We jump in to South America’s largest city with the same enthusiasm as a pig rolling in the mud. We encounter honest mechanics, hear a seemly sermon and cross paths with Leebong one last time.
Thursday July 12th (cont.)
Having successfully completed my first radio interview in Portuguese, I was confident and ready for anything…even the traffic of São Paolo.
It’s important that you understand that São Paolo is a big city (….that’s not quite right)
São Paolo is a BIG CITY (….still missing something)
SÃO PAOLO is a BIG CITY(……almost there)
SÃO PAOLO IS A BIG CITY (…that’s more like it)
The metro area is home to some 21 million inhabitants. To put that in American terms: If you were to combine the metro areas of Chicago and Houston, you’d still be about 5 million shy of the size of São Paolo. You could throw in the Boston metro area and still not reach of the number of people in South America’s biggest city.
It’s not necessarily a tourist destination, but I still found plenty of reasons to visit. A major motivator was knowing I could find any part I needed for Annie here. As we gear up for the long ride across the sparsely populated heart of this continent, having Annie in tip-top shape is vital.
I’d just like to stop for a moment to acknowledge one of this quality publication’s finest followers, Wyoming George.
I met him way back in THIS POST, in song place 9 of 92, Glenrock, Wyoming. He is a mechanic by trade and has been a huge help in answering any questions I’ve had on my way. Thanks so much, George!
Fernando in Lençois had warned me of a few things: First of all that there were lots of tolls going into town. Thankfully, many of them allowed motorcycles through for free. All you have to do is complete a simple obstacle course around some cones. (I had a camera issue, so no videos)
Secondly, he had warned me to “drive like a car,” as the motorcyclists in São Paolo are extremely risky and aggressive. This was probably my worst mistake of the day:
The sprawl of this city was unbelievable. Even after entering the city, I had more than an hour long ride to get to my hostel. I found a home at Vila Rock hostel in the Paulista neighborhood. Parking cost a little extra, so it ended up being about $13/night. The staff there were wonderful and I really enjoyed my stay. Hostels with a theme are always fun and this one was decorated appropriately.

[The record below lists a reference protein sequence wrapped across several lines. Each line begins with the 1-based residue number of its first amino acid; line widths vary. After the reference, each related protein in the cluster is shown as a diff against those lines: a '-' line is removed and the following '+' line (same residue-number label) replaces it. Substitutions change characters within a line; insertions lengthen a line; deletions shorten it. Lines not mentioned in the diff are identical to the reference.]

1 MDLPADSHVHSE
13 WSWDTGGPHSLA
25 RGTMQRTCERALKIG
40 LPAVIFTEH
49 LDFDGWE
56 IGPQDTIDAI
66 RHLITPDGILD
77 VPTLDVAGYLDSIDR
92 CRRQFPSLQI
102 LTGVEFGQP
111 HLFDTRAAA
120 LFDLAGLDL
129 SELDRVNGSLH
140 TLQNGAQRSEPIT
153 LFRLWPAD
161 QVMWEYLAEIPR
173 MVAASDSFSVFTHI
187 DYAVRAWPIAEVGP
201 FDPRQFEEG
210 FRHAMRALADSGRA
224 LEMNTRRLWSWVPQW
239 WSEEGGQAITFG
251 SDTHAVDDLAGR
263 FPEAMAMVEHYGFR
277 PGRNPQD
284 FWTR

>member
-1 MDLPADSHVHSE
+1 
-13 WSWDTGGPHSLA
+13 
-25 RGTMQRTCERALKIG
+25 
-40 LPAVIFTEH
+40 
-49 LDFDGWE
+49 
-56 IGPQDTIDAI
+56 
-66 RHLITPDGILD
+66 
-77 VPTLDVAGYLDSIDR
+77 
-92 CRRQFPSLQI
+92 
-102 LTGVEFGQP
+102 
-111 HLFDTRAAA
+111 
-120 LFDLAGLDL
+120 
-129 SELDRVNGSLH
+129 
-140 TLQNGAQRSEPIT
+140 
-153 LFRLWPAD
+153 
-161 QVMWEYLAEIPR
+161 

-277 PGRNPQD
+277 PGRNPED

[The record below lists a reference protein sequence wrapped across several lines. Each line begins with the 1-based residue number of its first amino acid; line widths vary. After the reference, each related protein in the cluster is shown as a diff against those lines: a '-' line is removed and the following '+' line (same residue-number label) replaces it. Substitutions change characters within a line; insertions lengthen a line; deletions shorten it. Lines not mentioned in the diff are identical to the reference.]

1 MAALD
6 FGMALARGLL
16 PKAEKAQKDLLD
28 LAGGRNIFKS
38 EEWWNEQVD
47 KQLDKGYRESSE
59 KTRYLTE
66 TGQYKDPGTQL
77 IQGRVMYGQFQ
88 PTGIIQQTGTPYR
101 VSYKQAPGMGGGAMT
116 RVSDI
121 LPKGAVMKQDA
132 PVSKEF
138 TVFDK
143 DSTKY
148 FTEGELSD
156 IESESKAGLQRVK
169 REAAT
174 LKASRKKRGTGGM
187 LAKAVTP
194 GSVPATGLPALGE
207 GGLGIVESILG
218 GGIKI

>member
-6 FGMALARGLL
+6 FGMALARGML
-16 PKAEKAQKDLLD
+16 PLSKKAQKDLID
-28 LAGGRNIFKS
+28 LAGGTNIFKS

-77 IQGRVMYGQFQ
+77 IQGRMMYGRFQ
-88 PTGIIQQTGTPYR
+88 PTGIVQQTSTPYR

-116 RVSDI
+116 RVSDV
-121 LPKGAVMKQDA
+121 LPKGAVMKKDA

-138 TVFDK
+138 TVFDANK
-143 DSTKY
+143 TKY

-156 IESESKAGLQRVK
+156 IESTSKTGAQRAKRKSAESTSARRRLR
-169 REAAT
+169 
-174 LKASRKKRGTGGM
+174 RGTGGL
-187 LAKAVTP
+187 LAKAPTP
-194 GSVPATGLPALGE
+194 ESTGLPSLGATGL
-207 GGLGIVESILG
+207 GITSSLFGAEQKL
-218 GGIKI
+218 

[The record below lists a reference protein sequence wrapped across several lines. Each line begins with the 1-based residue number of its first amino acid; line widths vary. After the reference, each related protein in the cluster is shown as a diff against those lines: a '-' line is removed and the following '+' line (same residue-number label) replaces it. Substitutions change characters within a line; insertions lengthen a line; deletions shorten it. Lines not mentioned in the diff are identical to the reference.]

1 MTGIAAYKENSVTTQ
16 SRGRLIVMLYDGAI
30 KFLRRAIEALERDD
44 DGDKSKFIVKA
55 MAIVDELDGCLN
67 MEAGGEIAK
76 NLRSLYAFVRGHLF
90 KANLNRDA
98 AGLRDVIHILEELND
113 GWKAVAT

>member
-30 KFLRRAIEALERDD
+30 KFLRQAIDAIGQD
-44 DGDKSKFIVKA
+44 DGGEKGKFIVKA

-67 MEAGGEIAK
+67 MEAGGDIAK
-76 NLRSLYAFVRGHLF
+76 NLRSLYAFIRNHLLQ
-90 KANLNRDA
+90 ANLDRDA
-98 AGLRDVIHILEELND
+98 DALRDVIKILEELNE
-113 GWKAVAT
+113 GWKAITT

I didn’t treat myself to much of a birthday supper, instead gifting myself some frugality. That’s really what I wanted anyway.
Friday, July 13th
A day all about Annie. This quality publication could use more of these! First was the process of removing the luggage.
They let me store it all in a little closet.
Then it was time to go on the hunt. I’d made a document with everything I was looking for, including all of the translations in Portuguese. This tool would end up being extremely useful.
I went to a number of shops near to me and got quite a few estimates. They were all very helpful, but the price and selection were not quite what I was looking for.
Finally I made my way to a neighborhood known as “Boca da Motos” (“Mouth of the Motorcycles”) I knew I was home. I’d never seen anything like it. At first I just rode around. Street after street, block after block was completely saturated with motorcycle stores. Some were repair shops, others sold accessories; some were focused on a single brand, others were more diverse; some were neat and clean, others looked like they hadn’t taken inventory since the 1980s.
I began at a tire shop, as getting a new rear one was my top priority. Though there was still plenty of tread on the street tire that I miraculously found in Puerto Tejada, Colombia (THIS POST), it had developed a slow leak (about 2-4 psi per day) about two weeks prior. I’m pretty sure it was due to this gash.
I knew that one more rear tire will be enough to get me home, so I didn’t feel bad about jettisoning this one.